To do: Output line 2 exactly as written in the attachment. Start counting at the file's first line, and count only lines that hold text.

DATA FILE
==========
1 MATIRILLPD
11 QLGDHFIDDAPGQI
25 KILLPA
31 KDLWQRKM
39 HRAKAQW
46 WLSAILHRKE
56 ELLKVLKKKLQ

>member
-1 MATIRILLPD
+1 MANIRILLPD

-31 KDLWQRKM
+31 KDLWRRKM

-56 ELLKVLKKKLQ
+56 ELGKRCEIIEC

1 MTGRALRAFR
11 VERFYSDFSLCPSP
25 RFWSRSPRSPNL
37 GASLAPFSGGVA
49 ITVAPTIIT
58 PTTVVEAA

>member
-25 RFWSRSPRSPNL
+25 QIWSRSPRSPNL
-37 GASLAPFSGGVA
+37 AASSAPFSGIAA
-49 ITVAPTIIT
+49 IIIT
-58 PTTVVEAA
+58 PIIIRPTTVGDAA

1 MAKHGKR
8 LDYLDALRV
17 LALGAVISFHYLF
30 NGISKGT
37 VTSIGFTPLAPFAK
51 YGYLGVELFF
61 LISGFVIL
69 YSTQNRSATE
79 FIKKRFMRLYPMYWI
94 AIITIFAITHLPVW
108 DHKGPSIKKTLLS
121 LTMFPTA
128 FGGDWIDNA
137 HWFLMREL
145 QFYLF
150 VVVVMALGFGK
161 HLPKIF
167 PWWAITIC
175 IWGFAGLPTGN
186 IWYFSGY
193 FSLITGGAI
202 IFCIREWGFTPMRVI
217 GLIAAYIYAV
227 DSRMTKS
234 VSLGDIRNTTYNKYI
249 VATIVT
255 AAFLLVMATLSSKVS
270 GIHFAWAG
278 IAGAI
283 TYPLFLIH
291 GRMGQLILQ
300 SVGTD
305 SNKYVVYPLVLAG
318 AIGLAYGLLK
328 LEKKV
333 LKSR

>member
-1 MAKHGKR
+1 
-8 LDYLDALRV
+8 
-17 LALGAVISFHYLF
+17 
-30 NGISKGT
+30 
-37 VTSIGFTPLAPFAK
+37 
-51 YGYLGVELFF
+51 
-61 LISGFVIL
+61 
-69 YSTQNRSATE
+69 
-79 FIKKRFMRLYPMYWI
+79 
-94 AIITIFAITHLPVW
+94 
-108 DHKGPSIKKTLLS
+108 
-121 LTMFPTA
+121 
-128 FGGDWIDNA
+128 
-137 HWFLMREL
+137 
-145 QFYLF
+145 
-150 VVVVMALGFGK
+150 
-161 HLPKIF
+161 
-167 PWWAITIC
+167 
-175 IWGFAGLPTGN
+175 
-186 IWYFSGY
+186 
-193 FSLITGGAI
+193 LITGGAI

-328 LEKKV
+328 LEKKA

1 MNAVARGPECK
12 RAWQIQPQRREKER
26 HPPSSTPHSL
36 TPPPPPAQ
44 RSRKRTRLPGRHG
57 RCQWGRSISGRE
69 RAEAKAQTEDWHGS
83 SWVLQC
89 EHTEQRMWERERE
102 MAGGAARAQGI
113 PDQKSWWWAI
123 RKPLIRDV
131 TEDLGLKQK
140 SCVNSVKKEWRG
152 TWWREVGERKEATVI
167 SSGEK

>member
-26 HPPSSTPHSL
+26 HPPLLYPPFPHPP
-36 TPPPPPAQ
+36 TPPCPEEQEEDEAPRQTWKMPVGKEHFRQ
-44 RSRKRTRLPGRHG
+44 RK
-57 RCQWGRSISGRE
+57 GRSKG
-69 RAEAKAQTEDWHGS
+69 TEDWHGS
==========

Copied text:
11 QLGDHFIDDAPGQI